Talk therapy, AKA psychotherapy, is a common mental health treatment. Although its reputation as a treatment method is well-established, many people still have reservations about starting it. In this article, we’ll address the benefits of talk therapy and how to start the treatment process.
The Theory Behind Talk Therapy
One driving factor behind talk therapy is that talking about your issues can help you clarify and solve them. During these sessions, not only do you address your problems, but you actively find ways to improve them. Talk therapy can help you cope with your feelings, change your behaviors, and problem solve.
Many experts believe that both physiological brain changes and negative environments contribute to the development of mental health conditions. In response to changes in the brain, medications are often used to get it back to “normal.” To address mental health issues from your environment, meanwhile, you can use talk therapy. Research has shown that a combination of the two may be the best treatment method.
Types of Talk Therapy
Talk therapy can help treat:
- mental health problems, such as depression, anxiety, bipolar disorder, eating disorders, and addiction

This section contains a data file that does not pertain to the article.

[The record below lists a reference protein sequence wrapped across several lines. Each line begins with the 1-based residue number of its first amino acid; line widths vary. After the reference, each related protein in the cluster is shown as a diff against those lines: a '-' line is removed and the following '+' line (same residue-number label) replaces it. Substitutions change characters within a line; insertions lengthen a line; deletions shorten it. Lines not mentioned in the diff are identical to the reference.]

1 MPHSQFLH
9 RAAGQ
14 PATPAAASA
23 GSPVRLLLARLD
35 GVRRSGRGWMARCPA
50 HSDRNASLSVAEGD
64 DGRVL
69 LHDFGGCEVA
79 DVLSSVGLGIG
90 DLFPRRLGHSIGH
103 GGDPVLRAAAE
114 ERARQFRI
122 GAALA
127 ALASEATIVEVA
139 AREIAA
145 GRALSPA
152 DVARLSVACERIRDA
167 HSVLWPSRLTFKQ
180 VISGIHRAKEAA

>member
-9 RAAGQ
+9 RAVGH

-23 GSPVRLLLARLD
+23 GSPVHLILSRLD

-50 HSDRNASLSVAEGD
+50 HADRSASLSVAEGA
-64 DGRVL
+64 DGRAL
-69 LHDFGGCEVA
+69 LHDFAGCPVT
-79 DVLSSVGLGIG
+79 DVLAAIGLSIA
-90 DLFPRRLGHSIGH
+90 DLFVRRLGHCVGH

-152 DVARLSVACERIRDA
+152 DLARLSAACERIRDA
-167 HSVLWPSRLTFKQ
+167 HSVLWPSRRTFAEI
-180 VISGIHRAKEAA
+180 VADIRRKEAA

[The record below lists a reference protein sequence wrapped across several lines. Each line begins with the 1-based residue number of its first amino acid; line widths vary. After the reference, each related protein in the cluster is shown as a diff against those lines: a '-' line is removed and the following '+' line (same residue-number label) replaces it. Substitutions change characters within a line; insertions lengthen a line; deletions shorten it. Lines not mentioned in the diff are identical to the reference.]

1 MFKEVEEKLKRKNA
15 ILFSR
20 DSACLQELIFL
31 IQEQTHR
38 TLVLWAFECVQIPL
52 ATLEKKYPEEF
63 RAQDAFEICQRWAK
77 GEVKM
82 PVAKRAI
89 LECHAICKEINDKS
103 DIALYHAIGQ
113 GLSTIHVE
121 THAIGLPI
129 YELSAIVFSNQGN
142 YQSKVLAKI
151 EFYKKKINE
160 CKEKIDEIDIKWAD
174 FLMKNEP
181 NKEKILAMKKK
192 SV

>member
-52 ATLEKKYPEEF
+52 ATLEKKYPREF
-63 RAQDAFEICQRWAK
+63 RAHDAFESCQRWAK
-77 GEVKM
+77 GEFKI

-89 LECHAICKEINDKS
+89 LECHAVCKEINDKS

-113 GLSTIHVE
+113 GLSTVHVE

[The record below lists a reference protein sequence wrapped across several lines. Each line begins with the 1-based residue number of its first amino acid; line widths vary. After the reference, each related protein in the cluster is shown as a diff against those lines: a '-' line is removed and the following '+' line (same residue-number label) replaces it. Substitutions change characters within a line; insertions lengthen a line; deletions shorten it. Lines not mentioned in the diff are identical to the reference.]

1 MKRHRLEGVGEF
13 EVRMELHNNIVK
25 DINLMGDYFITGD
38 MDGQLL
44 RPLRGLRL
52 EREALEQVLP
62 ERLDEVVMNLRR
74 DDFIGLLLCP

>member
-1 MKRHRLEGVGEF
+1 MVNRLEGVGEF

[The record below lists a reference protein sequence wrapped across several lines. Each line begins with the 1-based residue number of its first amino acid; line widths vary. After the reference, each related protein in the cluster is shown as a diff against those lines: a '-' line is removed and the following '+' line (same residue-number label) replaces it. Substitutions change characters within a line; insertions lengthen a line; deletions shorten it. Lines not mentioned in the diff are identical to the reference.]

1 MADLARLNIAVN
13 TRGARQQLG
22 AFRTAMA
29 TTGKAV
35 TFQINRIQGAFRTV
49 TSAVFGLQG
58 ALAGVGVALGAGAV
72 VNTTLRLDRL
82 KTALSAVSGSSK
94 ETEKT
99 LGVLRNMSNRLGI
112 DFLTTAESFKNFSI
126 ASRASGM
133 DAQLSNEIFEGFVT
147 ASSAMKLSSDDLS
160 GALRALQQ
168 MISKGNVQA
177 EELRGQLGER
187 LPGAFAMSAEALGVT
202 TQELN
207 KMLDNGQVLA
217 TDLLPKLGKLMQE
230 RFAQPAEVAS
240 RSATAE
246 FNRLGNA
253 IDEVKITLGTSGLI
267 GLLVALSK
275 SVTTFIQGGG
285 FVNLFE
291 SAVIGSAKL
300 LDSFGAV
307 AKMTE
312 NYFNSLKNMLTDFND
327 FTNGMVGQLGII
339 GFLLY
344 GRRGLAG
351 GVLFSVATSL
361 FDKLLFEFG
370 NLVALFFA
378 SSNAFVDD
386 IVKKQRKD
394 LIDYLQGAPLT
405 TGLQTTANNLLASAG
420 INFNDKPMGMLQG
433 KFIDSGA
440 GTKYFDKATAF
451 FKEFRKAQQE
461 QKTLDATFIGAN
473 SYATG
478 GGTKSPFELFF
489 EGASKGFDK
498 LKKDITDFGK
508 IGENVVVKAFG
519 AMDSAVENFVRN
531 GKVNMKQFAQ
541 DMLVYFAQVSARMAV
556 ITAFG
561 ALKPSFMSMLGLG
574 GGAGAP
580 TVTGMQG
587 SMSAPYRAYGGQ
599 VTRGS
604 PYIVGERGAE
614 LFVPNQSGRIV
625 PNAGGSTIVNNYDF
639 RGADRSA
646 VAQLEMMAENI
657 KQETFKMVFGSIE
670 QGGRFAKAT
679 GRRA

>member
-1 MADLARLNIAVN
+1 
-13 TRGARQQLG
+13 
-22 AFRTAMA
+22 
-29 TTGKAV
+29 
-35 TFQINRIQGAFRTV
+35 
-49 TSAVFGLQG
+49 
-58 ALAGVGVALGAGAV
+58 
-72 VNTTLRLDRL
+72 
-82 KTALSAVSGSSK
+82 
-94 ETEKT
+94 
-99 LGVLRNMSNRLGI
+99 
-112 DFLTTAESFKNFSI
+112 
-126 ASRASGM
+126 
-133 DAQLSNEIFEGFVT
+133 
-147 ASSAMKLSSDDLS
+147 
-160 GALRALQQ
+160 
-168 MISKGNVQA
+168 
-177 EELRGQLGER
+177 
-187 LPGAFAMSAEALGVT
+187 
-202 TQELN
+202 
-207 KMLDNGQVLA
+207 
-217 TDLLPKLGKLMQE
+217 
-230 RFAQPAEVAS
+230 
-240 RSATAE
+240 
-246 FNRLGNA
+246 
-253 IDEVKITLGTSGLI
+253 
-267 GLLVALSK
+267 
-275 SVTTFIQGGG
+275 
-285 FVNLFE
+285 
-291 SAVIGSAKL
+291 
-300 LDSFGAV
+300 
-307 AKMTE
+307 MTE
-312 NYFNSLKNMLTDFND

- everyday challenges, such as work difficulties, relationship issues, self-esteem problems, and bereavement
The most common types of talk therapy include cognitive behavioral therapy (CBT), interpersonal therapy, and group therapy.
CBT works by addressing negative automatic thought patterns that affect your mood and behavior. This goal-oriented therapy aims to change negative thoughts and behaviors into positive ones. Many people see long-lasting results, especially if they actively participate in their recovery.
Meanwhile, interpersonal therapy seeks to make positive changes to how you relate to others. This time-limited and goal-oriented process attempts to improve your social relationships and the role you play in them while also lessening the symptoms of your condition.
Many times, talk therapy happens on a one-on-one basis, but in some cases, group therapy can also be beneficial. During these sessions, a facilitator will encourage discussion of behavioral and emotional problems. In these sessions, participants learn that other people face similar problems. Working together, they will attempt to find solutions to those problems. Group therapy may be amongst a family, a couple, or even a collection of people facing similar issues.
The Benefits of Talk Therapy
Now that we’ve established some background, let’s address how talk therapy can benefit you.
It Gets To The Root Of Your Problems
Talk therapy can help you can identify symptoms and triggers at the root of your problem. Through the use of two-way discourse, you can learn more about your problems and why they began in the first place. This can help you find long-term solutions.
It Continues Working After You End Sessions